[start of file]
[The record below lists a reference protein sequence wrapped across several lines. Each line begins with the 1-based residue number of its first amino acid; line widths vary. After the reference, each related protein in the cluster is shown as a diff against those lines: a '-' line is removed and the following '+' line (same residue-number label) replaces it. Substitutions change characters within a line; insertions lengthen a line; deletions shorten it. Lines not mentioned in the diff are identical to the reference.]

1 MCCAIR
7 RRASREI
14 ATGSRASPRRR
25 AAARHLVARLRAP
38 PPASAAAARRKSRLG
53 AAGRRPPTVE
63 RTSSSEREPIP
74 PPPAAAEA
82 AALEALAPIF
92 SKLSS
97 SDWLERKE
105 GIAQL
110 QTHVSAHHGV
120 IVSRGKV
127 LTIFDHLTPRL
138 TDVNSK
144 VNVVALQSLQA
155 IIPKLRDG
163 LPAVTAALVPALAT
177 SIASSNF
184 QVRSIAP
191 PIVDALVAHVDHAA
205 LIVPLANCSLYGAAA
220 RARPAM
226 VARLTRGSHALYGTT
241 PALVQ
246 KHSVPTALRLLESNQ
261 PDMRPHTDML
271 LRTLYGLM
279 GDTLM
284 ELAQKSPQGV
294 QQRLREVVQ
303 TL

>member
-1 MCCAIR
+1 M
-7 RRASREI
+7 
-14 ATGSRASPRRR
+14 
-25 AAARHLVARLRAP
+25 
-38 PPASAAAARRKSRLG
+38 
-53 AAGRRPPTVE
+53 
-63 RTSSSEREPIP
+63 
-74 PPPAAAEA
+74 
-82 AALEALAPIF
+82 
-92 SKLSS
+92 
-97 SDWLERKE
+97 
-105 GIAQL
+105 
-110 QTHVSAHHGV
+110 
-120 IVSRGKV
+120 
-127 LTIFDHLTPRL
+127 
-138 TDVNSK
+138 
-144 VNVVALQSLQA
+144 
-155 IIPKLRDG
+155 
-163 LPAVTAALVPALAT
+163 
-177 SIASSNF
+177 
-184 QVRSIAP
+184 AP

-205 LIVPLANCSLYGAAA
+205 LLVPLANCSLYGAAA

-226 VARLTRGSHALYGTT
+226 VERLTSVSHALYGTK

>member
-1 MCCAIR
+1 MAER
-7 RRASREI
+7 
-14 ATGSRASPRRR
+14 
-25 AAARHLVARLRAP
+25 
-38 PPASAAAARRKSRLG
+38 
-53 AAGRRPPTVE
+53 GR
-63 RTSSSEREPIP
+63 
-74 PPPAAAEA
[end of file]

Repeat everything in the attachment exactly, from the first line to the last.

[The record below lists a reference protein sequence wrapped across several lines. Each line begins with the 1-based residue number of its first amino acid; line widths vary. After the reference, each related protein in the cluster is shown as a diff against those lines: a '-' line is removed and the following '+' line (same residue-number label) replaces it. Substitutions change characters within a line; insertions lengthen a line; deletions shorten it. Lines not mentioned in the diff are identical to the reference.]

1 MCCAIR
7 RRASREI
14 ATGSRASPRRR
25 AAARHLVARLRAP
38 PPASAAAARRKSRLG
53 AAGRRPPTVE
63 RTSSSEREPIP
74 PPPAAAEA
82 AALEALAPIF
92 SKLSS
97 SDWLERKE
105 GIAQL
110 QTHVSAHHGV
120 IVSRGKV
127 LTIFDHLTPRL
138 TDVNSK
144 VNVVALQSLQA
155 IIPKLRDG
163 LPAVTAALVPALAT
177 SIASSNF
184 QVRSIAP
191 PIVDALVAHVDHAA
205 LIVPLANCSLYGAAA
220 RARPAM
226 VARLTRGSHALYGTT
241 PALVQ
246 KHSVPTALRLLESNQ
261 PDMRPHTDML
271 LRTLYGLM
279 GDTLM
284 ELAQKSPQGV
294 QQRLREVVQ
303 TL

>member
-1 MCCAIR
+1 M
-7 RRASREI
+7 
-14 ATGSRASPRRR
+14 
-25 AAARHLVARLRAP
+25 
-38 PPASAAAARRKSRLG
+38 
-53 AAGRRPPTVE
+53 
-63 RTSSSEREPIP
+63 
-74 PPPAAAEA
+74 
-82 AALEALAPIF
+82 
-92 SKLSS
+92 
-97 SDWLERKE
+97 
-105 GIAQL
+105 
-110 QTHVSAHHGV
+110 
-120 IVSRGKV
+120 
-127 LTIFDHLTPRL
+127 
-138 TDVNSK
+138 
-144 VNVVALQSLQA
+144 
-155 IIPKLRDG
+155 
-163 LPAVTAALVPALAT
+163 
-177 SIASSNF
+177 
-184 QVRSIAP
+184 AP

-205 LIVPLANCSLYGAAA
+205 LLVPLANCSLYGAAA

-226 VARLTRGSHALYGTT
+226 VERLTSVSHALYGTK

>member
-1 MCCAIR
+1 MAER
-7 RRASREI
+7 
-14 ATGSRASPRRR
+14 
-25 AAARHLVARLRAP
+25 
-38 PPASAAAARRKSRLG
+38 
-53 AAGRRPPTVE
+53 GR
-63 RTSSSEREPIP
+63 
-74 PPPAAAEA